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QuoteQuote:
ismaelg - You are correct. I was focusing more on the concept and did not pay too much attention to the numbers itself.
sO then to achieve a 85mm FOV in the new modern dslr will something in the range of 100mm or 135mm from the old M or K or M2s achieve?

QuoteQuote:
acrollet - There's actually a very large difference in the FOV between 35mm and 50mm on a crop sensor camera. 50mm is a pretty nice length for portraiture on pentax DSLRs. You would almost certainly find 85mm to be very restrictive for indoor portraiture, you won't be able to get your full subject in the frame in most rooms.
then what are the basic usage differences between a 50mm lens and 85mm,for indoor i can continue to use my 35mm so i thought 85mm would be an ideallength that I can look for and also that these days i hear a lot of hypes on this focal length.

QuoteQuote:
Chex - Not sure if the crop factor is the same on a K-x/ K-r, but the 1.52 on the K-5 would sit you around 56mm and change.. so the absolute closest is a 55mm,
Hi Chex, I am not following what you mentioned there in the first sentence,about that number 1.52,can you elaborate on this please..thanks
05-22-2011, 12:01 PM   #12
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QuoteOriginally posted by sany Quote
Hi Chex, I am not following what you mentioned there in the first sentence,about that number 1.52,can you elaborate on this please..thanks
As Ismael has already mentioned earlier, its a crop factor. Lets keep things simple

Film Camera: They are full frame cameras, dimension of the sensor are 36 x 24mm. Nikon D700 is an example of that.

APS-C Camera: Camera sensors are small as compared to full frame sensor. For Pentax k-r, its 23.6 x 15.8 mm. So basically the sensors are cropped by a factor of 1.5

35mm Equivalent: So if you use any lens on Digital sensor, the image circle wont match and the whole image will be cropped by the cropping factor i.e. 1.5 in all APS-C cameras
This implies to all lenses, so if you use Pentax-A 50mm F2 on your Pentax K-r, the 35mm equivalent focal length will 50mm x 1.5 = 75mm
That means if you used a 75mm lens on full frame camera and used 50mm lens on APS-C camera, both will have same field of view.

Read this to know more: Crop factor - Wikipedia, the free encyclopedia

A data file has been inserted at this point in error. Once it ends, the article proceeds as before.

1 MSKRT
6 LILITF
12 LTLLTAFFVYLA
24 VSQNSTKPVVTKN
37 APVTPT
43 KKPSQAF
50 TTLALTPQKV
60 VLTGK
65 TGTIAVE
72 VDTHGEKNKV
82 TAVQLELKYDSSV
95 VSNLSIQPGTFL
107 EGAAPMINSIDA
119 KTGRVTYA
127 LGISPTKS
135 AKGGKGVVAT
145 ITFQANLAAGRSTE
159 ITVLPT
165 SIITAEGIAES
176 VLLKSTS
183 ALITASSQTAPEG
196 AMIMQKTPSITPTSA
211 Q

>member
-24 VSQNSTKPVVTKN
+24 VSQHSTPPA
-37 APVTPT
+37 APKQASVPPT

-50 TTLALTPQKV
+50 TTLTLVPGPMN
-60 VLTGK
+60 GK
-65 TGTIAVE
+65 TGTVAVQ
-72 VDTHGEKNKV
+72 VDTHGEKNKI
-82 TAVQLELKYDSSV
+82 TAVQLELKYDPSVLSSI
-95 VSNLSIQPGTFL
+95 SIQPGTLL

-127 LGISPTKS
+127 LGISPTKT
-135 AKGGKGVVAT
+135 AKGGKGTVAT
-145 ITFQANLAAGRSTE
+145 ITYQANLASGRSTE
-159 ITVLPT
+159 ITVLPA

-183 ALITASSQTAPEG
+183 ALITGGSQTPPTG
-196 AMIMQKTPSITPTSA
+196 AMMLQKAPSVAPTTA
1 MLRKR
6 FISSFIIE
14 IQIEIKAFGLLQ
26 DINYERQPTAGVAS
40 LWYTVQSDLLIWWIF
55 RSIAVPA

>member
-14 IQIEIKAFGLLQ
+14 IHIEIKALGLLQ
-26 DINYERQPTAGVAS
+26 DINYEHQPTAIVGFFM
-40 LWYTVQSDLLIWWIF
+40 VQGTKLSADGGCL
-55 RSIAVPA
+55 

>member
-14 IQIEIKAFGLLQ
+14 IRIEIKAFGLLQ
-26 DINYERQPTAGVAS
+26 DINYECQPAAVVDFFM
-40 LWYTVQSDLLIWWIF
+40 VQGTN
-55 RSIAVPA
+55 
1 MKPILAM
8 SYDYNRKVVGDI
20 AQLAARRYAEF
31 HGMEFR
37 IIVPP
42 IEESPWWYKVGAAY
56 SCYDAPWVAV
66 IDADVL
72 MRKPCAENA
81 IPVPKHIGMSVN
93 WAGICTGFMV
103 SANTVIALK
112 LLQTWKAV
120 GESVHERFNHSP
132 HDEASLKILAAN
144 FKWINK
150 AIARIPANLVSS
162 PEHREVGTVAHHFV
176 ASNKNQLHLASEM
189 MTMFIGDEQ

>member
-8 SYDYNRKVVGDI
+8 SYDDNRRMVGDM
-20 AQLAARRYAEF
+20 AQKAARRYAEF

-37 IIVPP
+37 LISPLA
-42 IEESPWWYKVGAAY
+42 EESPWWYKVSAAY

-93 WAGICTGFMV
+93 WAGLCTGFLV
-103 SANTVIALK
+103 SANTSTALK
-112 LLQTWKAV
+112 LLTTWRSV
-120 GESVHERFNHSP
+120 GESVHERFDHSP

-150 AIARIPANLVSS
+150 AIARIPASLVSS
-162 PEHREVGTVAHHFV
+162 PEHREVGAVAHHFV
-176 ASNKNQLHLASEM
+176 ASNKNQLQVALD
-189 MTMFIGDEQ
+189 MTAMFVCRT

05-22-2011, 02:02 PM   #13
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QuoteOriginally posted by sany Quote
then what are the basic usage differences between a 50mm lens and 85mm,for indoor i can continue to use my 35mm so i thought 85mm would be an ideallength that I can look for and also that these days i hear a lot of hypes on this focal length.
this may be a bit over-simplified, but a 50mm is pretty much a "portrait" length on apc-c, and 85mm is basically telephoto. I would suggest you get a zoom that covers the range and experiment to find out what length works for you. The pentax 50-200mm is available quite cheaply...
05-22-2011, 02:10 PM   #14
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QuoteOriginally posted by acrollet Quote
this may be a bit over-simplified, but a 50mm is pretty much a "portrait" length on apc-c, and 85mm is basically telephoto. I would suggest you get a zoom that covers the range and experiment to find out what length works for you. The pentax 50-200mm is available quite cheaply...
I wont recommend telephoto lens for portraits and indoor shooting. They are not as fast and snappy as primes are. DA 35mm F2.4 is a good portrait lens for indoor shooting. If you can live with Manual focus Pentax-A 50mm is a good option too. Its cheap fast and simply awesome
05-22-2011, 04:07 PM   #15
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QuoteOriginally posted by sany Quote
Thanks for bombarding me with those replies.
My idea for posting that lens was driven by some of the thread that were discussing how cheaper the old 50mm lenses are - since I was planning for a 85mm lens for a portraiture use so that i am not too close not too far from the subject. And since the 85mm new lenses were expensive, I wanted to explore this option and mainly i was concerned with the FOV same as an 85mm could provide.

Currently i am using a 35mm f2.4, which is too hard for me to capture my 2 year old daughter in action, so some what a fair distance can help me I thought and decided 85 mm would be ideal (like mentioned earlier, since I own the 35mm I don't want the 50mm as that is not too much of a difference).

So I was a bit of selfish when i thought if old 50mm can cover the view same as an 85mm I could get some for a steal, but it looks like the truth is really the opposite.

thanks again
I think you are getting yourself confused by the crop factor concept. The concept is only useful if you have shot with 35mm film cameras a lot, otherwise it is completely useless and the source of confusion for newbies.

If 35 f.5 is too short, then I think you would be better off looking for a DA 70mm. I do think 50 & 35 is too close, especially if you have only 1 prime currently. Actually maybe a DA 55-300 would be good if you don't already own one.

I assume you have a kit lens, use that to confirm what focal length you want.

Forget crop factor!